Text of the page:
The festival of Diwali is almost here. Below is a guide to the holiday, including ways to celebrate in the city.
What is Diwali?
Diwali, India's biggest and most important holiday of the year, is a festival of lights that celebrates the triumph of light over darkness, good over evil and the human ability to overcome.
Diwali has become a national Indian festival. Outside of India, Hindus, Sikhs, Jains, Buddhists and others across the world celebrate the holiday. According to Queens Assemblywoman Jenifer Rajkumar, the first South Asian-American woman ever to be elected to a state office, an estimated 200,000 New Yorkers celebrate Diwali.
The festival is associated with Lakshmi, the Hindu goddess of wealth, prosperity and good fortune. It is customarily celebrated for five days.
The word Diwali comes from the Sanskrit word deepavali, meaning "rows of lighted lamps," according to the BBC.
When is Diwali?
The festival of Diwali takes place for five days. This year, those five days will be Friday, Nov. 10, Saturday, Nov. 11, Sunday, Nov. 12, Tuesday, Nov. 14 and Wednesday, Nov. 15.
The third day of Diwali, Sunday, Nov. 12, is the main day of the festival when most of the festivities take place.
What is the history of Diwali?
Diwali commemorates something different for each Indian belief system.
According to the Hindu American Foundation, it honors the return of Prince Rama of Ayodhya, his wife, Sita, and brother, Lakshman, from a 14-year-long exile and a battle against King Ravana that Prince Rama won; for Jains, it is the day when Lord Mahavira, the last of the Jain Tirthankaras, achieved nirvana; for Sikhs, it marks the freeing of Guru Hargobind, the sixth guru, from Emperor Jahangir; and for Buddhists, it is commemorated as Ashok Vijayadashami, the day the great Emperor Ashoka embraced Buddhism as his faith.
What are some of the traditions of Diwali?
During the festival, lamps are lit in streets and in houses to signify light overcoming darkness. Fireworks are lit as part of many celebrations, too.
It is also customary to decorate homes with rangoli, which are traditional works of Indian art. They are traditionally made with sand, rice or flower petals, according to the Hindu American Foundation. Many place the ancient Hindu art in their homes.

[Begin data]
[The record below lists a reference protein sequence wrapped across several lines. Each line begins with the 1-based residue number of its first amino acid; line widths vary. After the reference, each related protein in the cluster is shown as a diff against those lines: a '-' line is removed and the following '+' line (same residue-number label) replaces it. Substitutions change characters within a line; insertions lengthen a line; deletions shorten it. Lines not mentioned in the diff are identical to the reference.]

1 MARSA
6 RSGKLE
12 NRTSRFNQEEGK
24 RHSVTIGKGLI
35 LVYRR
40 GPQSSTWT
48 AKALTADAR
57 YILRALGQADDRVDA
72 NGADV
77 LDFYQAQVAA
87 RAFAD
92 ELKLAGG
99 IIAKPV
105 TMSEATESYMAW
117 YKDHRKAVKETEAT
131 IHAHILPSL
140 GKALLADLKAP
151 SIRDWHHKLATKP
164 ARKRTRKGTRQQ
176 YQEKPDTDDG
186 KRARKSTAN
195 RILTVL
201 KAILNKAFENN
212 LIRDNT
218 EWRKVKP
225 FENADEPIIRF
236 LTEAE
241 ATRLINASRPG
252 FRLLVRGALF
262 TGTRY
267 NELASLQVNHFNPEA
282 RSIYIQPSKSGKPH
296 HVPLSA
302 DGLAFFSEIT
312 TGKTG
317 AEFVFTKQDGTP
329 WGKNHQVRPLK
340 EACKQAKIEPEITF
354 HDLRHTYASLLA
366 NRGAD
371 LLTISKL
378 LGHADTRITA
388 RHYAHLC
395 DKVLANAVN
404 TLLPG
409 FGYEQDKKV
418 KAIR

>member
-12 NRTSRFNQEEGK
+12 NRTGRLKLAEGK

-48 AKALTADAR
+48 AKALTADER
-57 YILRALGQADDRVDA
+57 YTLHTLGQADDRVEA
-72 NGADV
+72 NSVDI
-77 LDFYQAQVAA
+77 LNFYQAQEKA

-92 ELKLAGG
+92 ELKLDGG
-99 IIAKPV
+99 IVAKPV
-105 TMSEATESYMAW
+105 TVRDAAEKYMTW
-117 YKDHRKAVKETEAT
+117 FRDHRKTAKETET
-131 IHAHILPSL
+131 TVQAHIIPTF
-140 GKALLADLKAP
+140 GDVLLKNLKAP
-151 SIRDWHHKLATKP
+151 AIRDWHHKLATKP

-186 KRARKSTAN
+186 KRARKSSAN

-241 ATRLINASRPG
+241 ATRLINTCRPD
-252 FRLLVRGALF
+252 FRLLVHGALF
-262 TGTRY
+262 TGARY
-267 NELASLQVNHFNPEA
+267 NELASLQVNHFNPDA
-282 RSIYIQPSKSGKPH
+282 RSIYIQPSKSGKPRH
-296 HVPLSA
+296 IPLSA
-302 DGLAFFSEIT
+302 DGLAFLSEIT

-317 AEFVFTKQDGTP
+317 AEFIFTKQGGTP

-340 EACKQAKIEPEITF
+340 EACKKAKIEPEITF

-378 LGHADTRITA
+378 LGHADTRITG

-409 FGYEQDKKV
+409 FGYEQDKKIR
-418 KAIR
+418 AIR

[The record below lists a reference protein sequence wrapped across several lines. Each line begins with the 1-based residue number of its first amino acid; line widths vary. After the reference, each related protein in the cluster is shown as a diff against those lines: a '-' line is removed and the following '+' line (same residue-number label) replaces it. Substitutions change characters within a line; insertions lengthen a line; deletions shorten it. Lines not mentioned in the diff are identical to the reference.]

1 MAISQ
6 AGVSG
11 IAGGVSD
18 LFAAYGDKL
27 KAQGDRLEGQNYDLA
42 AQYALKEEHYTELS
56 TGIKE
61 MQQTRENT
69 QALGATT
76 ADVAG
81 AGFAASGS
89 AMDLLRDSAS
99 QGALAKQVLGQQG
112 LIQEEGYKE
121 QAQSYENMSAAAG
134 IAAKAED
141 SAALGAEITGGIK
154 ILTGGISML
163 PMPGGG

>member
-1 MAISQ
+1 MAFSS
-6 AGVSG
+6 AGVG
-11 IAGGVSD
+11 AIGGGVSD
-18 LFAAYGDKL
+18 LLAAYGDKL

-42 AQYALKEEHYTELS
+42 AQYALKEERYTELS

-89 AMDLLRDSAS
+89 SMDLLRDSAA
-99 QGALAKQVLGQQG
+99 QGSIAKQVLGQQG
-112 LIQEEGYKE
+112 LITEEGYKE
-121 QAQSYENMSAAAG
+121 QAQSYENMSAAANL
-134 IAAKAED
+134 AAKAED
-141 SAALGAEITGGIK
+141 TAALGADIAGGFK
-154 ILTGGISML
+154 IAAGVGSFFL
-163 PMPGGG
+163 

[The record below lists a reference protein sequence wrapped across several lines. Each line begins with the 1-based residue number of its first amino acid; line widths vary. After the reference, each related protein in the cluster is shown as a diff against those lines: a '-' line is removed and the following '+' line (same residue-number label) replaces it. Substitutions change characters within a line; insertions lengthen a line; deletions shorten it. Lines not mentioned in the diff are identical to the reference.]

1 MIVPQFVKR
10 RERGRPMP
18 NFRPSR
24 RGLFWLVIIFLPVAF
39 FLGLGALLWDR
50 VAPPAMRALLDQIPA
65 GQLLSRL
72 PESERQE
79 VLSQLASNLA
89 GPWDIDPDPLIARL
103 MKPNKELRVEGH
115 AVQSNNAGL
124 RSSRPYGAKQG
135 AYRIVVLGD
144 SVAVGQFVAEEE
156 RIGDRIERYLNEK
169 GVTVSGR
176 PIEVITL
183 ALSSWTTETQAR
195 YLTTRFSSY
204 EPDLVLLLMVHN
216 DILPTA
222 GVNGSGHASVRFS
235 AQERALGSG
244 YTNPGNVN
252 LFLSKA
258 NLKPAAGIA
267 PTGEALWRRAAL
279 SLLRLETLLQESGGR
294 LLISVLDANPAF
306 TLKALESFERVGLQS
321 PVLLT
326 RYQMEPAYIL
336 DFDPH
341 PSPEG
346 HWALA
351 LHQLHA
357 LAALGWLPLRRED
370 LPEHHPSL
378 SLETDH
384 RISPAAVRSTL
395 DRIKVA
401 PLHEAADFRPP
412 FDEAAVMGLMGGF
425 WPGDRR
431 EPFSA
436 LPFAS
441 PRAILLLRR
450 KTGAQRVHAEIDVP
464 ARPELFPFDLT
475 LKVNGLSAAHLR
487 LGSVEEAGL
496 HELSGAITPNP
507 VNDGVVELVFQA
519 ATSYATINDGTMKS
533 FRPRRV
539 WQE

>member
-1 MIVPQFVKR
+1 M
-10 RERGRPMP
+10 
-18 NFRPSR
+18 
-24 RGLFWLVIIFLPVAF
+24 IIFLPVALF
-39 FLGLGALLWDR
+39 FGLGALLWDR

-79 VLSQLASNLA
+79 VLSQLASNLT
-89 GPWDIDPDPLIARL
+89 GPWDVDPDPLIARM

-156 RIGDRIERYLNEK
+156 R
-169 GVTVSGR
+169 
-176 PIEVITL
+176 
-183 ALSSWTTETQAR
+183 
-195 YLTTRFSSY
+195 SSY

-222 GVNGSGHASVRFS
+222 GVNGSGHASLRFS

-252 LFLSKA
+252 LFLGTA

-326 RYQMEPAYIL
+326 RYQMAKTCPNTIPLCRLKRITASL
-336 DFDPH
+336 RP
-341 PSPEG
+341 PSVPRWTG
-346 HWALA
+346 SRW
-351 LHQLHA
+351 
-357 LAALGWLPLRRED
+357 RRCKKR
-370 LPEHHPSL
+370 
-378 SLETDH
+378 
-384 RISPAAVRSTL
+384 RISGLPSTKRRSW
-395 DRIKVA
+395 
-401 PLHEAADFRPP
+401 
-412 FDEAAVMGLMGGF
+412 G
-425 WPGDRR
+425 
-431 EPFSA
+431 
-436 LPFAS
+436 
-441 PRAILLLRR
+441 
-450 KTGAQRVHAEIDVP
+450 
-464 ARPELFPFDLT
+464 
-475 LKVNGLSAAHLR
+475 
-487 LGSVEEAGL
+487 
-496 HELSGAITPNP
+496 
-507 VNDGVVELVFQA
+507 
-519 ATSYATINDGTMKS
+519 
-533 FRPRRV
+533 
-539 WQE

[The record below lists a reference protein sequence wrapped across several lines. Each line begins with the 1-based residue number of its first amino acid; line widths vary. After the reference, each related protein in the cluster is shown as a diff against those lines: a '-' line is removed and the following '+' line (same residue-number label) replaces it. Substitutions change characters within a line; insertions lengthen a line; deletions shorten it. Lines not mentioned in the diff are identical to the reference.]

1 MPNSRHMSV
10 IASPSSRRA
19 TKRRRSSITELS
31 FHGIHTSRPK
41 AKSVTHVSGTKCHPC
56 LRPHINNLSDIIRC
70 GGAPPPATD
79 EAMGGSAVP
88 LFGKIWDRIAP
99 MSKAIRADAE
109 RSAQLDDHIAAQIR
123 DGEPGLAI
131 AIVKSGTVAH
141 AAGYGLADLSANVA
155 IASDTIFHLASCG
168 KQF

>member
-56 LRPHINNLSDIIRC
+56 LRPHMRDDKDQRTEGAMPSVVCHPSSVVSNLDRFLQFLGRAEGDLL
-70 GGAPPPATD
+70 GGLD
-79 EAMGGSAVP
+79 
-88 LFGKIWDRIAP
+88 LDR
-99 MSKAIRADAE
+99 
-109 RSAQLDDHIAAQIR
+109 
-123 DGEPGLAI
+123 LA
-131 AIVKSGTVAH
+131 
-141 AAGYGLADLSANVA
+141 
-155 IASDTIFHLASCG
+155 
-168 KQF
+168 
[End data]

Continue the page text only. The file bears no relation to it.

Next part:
Finally, many families come together, go to temple, exchange gifts, donate to charity and have feasts.
Is Diwali a school holiday?
After decades of lobbying, Diwali is finally a school holiday in New York City. Mayor Eric Adams announced the change earlier this year, and Gov. Kathy Hochul signed the decision into law shortly after.
Since Diwali falls on a Sunday this year, the school calendar will not be changed because of the holiday. But going forward, when the third day of the Diwali festival falls on a weekday, schools will be closed.
How is Diwali celebrated in the city?
There are countless Diwali celebrations in the city planned in the coming days, including the following events:
- The Asia Society is hosting a Diwali celebration featuring puppet shows, dance performances, storytelling, arts and crafts and food on Saturday, Nov. 11 from 1 p.m. to 4 p.m.
- The Bhakti Center, a spiritual cultural center on the Lower East Side, is hosting their sixth annual Diwali festival Sunday, Nov. 12 from 5 p.m. until 9 p.m. The event will feature a traditional Indian musical dance performance, stalls that sell Indian street food and drinks, face painting and a photo booth.
- The 53rd Street Library in Manhattan is having a Diwali storytime event Monday, Nov. 13 from 4 p.m. until 5 p.m. Children’s author Anu Sehgal will read books about Diwali where children can learn about the history and significance of the holiday.
Many other upcoming Diwali celebrations are planned at museums, parks, clubs, restaurants, temples and libraries.